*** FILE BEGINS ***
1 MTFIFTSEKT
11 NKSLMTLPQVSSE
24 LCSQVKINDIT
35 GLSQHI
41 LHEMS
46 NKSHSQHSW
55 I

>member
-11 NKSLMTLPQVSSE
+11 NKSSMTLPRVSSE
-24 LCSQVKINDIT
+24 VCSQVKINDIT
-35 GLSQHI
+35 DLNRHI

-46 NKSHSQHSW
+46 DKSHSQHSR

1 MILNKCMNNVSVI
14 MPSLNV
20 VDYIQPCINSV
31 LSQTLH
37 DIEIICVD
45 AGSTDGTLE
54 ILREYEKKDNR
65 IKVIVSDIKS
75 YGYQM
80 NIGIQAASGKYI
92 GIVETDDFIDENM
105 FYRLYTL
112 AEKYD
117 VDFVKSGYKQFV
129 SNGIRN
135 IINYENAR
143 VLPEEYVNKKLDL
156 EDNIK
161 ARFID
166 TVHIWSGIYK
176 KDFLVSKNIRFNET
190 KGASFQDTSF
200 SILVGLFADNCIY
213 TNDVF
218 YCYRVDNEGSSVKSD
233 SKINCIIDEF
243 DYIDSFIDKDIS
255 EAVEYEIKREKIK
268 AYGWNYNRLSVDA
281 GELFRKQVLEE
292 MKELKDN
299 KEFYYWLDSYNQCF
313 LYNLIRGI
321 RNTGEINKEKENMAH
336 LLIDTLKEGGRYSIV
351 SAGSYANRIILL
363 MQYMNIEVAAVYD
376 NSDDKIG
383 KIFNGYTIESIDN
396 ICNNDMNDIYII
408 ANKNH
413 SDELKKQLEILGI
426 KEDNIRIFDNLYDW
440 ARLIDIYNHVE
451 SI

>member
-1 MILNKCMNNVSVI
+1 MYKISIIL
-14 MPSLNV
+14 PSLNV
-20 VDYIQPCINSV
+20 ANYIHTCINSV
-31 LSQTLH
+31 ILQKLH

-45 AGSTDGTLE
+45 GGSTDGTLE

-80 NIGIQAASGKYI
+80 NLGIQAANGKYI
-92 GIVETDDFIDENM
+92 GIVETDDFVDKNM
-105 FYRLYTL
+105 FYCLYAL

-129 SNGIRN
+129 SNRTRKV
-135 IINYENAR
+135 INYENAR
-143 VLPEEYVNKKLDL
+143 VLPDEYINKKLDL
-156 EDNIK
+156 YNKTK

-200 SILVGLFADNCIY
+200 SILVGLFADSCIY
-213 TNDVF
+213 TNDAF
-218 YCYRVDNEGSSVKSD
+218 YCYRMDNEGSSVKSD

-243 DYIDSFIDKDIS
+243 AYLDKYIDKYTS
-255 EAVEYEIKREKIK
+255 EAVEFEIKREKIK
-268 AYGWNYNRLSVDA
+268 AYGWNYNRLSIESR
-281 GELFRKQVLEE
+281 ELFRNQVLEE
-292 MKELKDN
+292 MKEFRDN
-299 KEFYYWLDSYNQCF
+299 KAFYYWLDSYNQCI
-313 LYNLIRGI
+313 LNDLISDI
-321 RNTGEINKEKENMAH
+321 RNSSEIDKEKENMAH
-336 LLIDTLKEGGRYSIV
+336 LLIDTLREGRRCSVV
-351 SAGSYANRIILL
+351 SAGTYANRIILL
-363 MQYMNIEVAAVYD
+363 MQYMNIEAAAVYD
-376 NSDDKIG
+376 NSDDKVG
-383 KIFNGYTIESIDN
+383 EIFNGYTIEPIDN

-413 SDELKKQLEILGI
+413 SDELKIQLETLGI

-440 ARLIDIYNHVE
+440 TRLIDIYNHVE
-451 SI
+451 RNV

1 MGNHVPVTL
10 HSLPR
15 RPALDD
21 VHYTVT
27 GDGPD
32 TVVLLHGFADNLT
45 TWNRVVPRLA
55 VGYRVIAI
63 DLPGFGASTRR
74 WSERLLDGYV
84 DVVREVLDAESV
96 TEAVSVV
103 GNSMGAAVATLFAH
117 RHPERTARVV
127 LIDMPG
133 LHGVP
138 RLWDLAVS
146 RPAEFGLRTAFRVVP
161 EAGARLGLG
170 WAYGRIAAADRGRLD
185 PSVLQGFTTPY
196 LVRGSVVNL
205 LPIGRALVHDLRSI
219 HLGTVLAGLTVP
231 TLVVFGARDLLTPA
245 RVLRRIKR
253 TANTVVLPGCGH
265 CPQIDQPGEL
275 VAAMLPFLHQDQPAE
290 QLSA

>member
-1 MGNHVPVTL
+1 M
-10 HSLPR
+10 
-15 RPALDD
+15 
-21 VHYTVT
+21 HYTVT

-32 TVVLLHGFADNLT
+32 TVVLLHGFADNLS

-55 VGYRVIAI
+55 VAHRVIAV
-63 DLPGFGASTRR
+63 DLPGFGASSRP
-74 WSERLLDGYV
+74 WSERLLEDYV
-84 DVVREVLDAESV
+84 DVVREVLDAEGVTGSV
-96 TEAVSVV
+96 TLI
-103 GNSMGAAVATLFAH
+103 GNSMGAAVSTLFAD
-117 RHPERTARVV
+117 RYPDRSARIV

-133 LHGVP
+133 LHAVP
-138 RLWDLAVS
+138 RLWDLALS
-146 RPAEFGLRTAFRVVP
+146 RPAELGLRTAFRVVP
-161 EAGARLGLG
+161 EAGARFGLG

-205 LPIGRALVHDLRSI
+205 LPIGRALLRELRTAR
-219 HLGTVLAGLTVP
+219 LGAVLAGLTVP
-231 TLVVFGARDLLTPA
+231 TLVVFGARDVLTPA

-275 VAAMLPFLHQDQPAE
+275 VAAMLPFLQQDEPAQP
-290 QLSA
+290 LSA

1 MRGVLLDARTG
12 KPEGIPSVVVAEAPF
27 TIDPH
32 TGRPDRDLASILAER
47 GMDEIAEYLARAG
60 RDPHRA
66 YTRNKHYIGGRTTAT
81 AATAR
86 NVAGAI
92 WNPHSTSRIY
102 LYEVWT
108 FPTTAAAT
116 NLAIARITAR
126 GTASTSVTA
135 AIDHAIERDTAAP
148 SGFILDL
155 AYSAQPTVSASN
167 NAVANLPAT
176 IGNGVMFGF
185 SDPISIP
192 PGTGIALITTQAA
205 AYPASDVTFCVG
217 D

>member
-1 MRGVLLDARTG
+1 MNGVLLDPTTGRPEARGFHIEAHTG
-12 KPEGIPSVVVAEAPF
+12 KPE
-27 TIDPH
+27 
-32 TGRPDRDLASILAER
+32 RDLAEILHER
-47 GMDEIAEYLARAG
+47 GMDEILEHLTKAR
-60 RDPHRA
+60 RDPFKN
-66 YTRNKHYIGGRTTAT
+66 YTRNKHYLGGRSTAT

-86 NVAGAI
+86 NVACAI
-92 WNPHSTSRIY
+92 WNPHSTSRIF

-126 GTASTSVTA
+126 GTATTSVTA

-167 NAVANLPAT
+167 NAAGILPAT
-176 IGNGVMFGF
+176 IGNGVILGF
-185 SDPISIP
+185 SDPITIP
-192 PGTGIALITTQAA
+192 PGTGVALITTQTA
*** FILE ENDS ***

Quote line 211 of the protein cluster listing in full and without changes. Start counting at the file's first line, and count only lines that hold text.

126 GTASTSVTA